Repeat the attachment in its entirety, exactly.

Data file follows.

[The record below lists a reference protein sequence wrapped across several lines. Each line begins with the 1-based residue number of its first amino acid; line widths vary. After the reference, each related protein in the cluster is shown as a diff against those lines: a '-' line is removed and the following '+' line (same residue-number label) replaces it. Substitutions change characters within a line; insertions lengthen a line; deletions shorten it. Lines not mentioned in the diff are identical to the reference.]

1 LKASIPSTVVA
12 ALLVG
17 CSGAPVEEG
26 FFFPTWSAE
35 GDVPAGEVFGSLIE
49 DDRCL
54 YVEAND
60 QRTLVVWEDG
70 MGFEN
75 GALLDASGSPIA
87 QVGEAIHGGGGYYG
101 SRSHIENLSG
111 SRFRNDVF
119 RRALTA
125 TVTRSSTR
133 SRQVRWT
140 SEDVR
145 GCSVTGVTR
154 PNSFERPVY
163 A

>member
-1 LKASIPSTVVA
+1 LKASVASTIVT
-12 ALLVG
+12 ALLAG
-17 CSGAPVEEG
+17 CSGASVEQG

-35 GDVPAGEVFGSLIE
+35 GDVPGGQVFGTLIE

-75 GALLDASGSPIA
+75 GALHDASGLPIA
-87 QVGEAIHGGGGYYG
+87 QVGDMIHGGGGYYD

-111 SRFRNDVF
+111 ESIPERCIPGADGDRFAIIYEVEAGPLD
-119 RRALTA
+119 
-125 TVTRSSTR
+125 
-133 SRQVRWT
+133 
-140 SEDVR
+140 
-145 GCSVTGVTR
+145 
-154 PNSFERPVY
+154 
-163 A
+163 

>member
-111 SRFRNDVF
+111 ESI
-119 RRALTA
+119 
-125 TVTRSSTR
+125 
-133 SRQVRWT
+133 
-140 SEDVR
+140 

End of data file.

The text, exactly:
[The record below lists a reference protein sequence wrapped across several lines. Each line begins with the 1-based residue number of its first amino acid; line widths vary. After the reference, each related protein in the cluster is shown as a diff against those lines: a '-' line is removed and the following '+' line (same residue-number label) replaces it. Substitutions change characters within a line; insertions lengthen a line; deletions shorten it. Lines not mentioned in the diff are identical to the reference.]

1 LKASIPSTVVA
12 ALLVG
17 CSGAPVEEG
26 FFFPTWSAE
35 GDVPAGEVFGSLIE
49 DDRCL
54 YVEAND
60 QRTLVVWEDG
70 MGFEN
75 GALLDASGSPIA
87 QVGEAIHGGGGYYG
101 SRSHIENLSG
111 SRFRNDVF
119 RRALTA
125 TVTRSSTR
133 SRQVRWT
140 SEDVR
145 GCSVTGVTR
154 PNSFERPVY
163 A

>member
-1 LKASIPSTVVA
+1 LKASVASTIVT
-12 ALLVG
+12 ALLAG
-17 CSGAPVEEG
+17 CSGASVEQG

-35 GDVPAGEVFGSLIE
+35 GDVPGGQVFGTLIE

-75 GALLDASGSPIA
+75 GALHDASGLPIA
-87 QVGEAIHGGGGYYG
+87 QVGDMIHGGGGYYD

-111 SRFRNDVF
+111 ESIPERCIPGADGDRFAIIYEVEAGPLD
-119 RRALTA
+119 
-125 TVTRSSTR
+125 
-133 SRQVRWT
+133 
-140 SEDVR
+140 
-145 GCSVTGVTR
+145 
-154 PNSFERPVY
+154 
-163 A
+163 

>member
-111 SRFRNDVF
+111 ESI
-119 RRALTA
+119 
-125 TVTRSSTR
+125 
-133 SRQVRWT
+133 
-140 SEDVR
+140 